Shares of National Beverage Corp. (NASDAQ:FIZZ), the parent company of LaCroix, tumbled on Wednesday following a report from a short-seller accusing the company of accounting fraud. At 2:45 p.m. EDT, the stock was down about 11%.
Shares of National Beverage have soared over the past few years, with the runaway success of LaCroix, a decades-old brand of sparkling water, driving the company's results.
Glaucus Research Group published a report on Wednesday which raised questions about National Beverage. Glaucus accused the company of manipulating its earnings, pointing out that National Beverage manages lower gross margin than its larger peers but still produces a double-digit operating margin. In Glaucus' own words:
How does a small, regional beverage manufacturer which sells discounted brands report such low operating expenses relative to its peers? In our opinion, the answer is simple: either FIZZ has revolutionized the beverage business or it is falsifying its reported financial performance. We believe it's the latter.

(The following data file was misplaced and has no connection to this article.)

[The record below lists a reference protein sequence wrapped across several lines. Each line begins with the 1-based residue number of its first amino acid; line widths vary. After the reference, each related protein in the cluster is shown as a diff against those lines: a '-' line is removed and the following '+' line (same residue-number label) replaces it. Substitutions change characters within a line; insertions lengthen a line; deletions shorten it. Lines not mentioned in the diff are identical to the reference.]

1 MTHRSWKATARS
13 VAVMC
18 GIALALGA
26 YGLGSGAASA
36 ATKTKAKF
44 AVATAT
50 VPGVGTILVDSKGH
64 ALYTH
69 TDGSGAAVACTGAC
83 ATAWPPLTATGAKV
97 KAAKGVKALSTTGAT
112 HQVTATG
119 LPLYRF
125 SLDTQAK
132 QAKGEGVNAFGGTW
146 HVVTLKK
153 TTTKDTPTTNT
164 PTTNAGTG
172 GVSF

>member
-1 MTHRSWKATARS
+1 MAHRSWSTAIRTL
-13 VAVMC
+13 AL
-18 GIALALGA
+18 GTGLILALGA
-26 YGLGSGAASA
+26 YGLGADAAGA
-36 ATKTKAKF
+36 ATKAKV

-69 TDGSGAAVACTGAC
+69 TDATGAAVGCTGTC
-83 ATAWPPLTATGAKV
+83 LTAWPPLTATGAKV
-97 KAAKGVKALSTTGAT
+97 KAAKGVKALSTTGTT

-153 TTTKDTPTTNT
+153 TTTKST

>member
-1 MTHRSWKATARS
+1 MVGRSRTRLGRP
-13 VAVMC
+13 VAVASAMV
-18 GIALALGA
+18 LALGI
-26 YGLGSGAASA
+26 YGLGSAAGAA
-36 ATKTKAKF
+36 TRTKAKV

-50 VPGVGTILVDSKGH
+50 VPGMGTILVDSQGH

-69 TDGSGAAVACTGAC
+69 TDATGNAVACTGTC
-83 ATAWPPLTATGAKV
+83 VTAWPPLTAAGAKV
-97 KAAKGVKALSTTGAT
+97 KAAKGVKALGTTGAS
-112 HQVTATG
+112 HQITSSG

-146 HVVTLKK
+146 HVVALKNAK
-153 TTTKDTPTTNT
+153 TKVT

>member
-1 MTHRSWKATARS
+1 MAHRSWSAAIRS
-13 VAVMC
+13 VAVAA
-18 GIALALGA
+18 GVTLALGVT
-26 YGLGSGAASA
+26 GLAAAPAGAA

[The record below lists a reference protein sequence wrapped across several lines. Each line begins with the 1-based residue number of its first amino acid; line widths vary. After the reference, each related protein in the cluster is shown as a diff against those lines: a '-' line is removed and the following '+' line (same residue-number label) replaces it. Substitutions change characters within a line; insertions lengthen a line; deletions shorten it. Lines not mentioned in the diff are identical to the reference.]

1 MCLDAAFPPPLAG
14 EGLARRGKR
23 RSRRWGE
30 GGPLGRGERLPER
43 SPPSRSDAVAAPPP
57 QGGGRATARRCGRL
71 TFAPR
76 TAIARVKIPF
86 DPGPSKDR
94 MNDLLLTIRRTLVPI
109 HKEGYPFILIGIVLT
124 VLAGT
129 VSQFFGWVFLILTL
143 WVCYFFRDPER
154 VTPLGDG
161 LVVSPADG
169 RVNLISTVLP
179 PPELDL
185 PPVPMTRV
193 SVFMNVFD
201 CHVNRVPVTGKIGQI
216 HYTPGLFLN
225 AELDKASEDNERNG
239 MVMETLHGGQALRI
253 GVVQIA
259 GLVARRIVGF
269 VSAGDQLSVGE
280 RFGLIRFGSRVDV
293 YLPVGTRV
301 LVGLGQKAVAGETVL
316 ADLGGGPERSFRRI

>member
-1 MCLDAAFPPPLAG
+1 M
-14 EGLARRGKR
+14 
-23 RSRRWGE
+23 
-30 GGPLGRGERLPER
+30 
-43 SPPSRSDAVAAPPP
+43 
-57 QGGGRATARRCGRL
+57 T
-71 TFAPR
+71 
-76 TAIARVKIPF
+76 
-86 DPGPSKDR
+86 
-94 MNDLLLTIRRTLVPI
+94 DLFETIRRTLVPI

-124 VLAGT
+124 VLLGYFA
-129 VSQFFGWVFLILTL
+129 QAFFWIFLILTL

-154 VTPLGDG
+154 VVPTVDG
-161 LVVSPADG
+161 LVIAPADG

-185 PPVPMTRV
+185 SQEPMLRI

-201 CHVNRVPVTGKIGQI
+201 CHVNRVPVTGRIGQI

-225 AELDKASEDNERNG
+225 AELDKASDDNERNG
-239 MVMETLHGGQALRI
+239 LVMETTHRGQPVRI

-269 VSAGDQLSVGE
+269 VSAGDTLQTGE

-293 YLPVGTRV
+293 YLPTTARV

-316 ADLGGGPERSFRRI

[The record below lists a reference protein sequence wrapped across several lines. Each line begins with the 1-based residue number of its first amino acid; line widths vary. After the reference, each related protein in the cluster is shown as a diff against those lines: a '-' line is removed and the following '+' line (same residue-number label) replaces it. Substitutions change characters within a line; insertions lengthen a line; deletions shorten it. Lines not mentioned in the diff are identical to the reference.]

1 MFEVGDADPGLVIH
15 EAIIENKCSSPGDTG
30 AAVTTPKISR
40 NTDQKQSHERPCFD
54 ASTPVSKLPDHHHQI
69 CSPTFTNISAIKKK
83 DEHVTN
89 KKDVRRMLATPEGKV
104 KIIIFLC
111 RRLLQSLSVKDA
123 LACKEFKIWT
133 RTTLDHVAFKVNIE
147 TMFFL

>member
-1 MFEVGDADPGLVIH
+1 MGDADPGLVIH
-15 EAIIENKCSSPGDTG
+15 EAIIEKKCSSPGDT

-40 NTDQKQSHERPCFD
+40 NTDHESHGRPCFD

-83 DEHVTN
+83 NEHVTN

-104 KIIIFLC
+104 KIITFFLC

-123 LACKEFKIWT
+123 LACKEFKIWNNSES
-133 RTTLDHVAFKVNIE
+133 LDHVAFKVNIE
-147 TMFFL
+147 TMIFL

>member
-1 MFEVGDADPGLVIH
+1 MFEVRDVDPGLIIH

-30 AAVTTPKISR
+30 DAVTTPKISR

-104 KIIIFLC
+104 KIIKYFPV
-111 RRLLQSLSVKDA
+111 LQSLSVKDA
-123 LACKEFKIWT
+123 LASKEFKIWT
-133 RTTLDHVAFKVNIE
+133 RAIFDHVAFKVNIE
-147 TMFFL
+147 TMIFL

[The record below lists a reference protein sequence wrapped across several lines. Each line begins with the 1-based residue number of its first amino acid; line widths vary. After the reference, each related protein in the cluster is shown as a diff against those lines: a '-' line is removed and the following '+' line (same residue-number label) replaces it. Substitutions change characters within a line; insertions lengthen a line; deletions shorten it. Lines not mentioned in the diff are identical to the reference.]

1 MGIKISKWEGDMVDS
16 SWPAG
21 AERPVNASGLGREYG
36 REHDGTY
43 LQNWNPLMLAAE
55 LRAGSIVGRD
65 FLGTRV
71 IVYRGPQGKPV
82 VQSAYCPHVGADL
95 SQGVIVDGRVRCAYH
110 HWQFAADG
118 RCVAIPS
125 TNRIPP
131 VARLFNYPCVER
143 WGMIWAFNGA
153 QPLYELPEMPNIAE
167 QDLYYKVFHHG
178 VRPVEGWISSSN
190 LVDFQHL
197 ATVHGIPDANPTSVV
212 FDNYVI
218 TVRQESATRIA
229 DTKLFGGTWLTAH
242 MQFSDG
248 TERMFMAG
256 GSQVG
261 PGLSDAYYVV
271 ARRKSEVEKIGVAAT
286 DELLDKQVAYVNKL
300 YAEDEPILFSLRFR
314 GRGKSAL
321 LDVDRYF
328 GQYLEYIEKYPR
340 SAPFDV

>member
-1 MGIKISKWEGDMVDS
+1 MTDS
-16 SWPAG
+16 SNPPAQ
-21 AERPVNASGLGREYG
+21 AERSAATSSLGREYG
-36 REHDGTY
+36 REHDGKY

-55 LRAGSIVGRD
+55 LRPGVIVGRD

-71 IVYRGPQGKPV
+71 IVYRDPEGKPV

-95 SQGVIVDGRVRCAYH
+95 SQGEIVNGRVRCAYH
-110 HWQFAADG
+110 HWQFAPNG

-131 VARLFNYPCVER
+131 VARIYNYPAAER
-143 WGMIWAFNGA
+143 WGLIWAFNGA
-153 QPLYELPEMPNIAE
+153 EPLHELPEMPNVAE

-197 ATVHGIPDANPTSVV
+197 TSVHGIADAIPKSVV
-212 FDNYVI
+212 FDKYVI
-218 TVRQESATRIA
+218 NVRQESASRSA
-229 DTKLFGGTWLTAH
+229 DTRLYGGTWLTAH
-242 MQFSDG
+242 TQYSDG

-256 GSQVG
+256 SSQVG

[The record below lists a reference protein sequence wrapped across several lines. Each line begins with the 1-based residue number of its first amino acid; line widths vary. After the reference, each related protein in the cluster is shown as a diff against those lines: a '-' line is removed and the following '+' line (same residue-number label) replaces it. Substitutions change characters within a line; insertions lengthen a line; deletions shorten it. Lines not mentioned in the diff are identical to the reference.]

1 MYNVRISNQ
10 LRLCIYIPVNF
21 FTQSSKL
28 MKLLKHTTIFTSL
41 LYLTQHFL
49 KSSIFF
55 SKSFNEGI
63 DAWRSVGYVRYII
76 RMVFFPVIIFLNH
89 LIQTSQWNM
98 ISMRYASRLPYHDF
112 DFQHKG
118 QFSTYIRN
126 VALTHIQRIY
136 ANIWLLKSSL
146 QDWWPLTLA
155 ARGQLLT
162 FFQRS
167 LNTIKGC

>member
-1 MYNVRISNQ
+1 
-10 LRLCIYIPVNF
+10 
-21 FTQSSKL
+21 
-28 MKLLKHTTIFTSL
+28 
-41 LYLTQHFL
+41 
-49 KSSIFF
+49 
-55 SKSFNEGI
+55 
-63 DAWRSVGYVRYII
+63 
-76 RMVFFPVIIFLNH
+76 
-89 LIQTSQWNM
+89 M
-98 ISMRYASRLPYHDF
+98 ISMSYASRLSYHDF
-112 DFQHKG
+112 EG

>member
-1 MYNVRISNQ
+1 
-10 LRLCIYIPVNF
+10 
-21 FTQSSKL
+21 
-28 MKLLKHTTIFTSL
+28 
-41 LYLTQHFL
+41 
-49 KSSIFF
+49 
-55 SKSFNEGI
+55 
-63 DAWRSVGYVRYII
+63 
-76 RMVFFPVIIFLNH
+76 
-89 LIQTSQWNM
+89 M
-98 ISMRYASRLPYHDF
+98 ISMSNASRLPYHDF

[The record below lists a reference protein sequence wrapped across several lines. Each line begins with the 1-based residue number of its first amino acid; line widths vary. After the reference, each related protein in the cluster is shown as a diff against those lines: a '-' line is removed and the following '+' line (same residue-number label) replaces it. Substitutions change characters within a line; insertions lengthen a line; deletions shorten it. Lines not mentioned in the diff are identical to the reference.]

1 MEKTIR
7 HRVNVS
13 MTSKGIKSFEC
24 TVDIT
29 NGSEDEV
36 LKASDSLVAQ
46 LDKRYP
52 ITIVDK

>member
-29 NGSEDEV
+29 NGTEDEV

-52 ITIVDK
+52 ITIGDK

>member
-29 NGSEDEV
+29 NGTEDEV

Glaucus also detailed the company's use of off-balance sheet entities and accused CEO Nick Caporella of giving an undisclosed stock gift to an employee. Glaucus claims to have found two instances where documents had been falsified or where facts had been fudged in a litigation, suggesting that it demonstrates a culture of unethical behavior.
A 65% decline in the stock would be justified, according to Glaucus. Glaucus disclosed that it had a short interest in the stock and would realize significant gains if its predictions came to pass.
National Beverage has not yet responded to the allegations. While Glaucus provided 51 pages of evidence to back up its accusations, investors should always do their own research. The market has reacted negatively to the charges, but only time will tell whether they hold water.
Timothy Green has no position in any stocks mentioned. The Motley Fool has no position in any of the stocks mentioned. Try any of our Foolish newsletter services free for 30 days. We Fools may not all hold the same opinions, but we all believe that considering a diverse range of insights makes us better investors. The Motley Fool has a disclosure policy.